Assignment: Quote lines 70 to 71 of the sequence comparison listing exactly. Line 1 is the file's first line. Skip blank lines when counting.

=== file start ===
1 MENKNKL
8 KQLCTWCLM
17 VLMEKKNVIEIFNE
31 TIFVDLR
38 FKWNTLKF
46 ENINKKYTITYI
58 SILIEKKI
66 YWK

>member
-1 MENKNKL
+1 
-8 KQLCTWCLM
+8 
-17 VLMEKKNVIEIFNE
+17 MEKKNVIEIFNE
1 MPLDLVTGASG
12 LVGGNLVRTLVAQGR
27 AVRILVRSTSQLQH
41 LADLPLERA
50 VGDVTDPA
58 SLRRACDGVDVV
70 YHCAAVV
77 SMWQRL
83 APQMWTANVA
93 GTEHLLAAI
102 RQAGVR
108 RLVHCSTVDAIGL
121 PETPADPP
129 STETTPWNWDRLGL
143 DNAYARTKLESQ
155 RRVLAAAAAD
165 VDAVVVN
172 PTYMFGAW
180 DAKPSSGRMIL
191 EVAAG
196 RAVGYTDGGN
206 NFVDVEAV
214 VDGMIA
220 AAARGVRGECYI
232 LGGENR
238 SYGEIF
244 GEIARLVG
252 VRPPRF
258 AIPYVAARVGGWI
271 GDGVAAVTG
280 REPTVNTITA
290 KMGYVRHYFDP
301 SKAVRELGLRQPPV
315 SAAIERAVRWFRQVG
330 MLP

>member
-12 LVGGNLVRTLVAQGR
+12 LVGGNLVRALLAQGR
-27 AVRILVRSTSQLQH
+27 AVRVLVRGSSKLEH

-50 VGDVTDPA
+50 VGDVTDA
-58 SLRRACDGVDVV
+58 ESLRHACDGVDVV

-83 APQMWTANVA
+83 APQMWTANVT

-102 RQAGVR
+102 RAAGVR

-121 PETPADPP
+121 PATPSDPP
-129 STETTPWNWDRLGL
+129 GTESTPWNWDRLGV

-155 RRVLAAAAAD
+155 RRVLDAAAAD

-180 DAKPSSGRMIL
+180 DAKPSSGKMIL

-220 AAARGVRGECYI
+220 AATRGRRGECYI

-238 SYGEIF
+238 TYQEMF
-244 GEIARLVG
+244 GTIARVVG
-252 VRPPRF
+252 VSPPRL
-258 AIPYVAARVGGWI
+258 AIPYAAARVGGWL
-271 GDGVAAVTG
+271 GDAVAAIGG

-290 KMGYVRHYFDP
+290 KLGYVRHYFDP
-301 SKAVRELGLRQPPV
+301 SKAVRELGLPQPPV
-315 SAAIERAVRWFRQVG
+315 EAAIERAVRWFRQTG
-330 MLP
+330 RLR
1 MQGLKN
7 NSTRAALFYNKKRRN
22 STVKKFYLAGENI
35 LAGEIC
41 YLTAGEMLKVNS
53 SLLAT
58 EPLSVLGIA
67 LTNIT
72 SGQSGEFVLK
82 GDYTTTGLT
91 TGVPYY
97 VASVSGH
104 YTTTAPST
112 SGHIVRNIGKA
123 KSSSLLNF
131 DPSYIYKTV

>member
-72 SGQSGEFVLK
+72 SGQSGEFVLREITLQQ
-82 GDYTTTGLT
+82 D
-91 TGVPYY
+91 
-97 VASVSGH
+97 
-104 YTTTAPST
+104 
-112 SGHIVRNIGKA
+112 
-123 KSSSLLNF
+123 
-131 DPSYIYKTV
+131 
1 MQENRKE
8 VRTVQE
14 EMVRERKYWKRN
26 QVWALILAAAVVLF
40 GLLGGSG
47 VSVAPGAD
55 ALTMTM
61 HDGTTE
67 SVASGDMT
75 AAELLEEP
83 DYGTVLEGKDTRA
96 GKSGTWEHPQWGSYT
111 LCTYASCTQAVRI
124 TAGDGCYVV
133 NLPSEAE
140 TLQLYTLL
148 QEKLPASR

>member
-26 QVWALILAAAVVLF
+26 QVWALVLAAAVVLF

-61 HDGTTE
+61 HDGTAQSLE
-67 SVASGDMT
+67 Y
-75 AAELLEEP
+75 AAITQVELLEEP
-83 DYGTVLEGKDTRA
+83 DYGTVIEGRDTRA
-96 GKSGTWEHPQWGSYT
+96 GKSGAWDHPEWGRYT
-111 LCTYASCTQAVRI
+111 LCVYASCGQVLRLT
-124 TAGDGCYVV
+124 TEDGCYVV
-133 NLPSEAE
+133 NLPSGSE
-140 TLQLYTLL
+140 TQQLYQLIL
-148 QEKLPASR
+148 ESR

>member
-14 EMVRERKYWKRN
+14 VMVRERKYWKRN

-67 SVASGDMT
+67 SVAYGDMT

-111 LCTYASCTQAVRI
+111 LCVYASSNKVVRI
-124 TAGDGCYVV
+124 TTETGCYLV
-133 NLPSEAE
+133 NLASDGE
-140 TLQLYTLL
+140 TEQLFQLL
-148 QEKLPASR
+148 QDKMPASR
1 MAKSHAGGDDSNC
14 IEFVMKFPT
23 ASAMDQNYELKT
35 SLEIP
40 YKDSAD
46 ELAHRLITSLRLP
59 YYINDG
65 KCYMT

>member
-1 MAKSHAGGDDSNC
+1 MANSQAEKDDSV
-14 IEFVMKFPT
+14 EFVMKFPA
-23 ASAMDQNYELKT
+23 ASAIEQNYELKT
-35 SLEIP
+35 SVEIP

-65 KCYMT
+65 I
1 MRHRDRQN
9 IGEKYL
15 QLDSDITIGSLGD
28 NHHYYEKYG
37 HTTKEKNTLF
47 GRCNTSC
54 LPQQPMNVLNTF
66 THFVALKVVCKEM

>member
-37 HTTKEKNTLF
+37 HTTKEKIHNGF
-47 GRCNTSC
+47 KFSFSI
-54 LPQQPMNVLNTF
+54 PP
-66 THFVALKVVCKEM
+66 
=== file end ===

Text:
-180 DAKPSSGRMIL
+180 DAKPSSGKMIL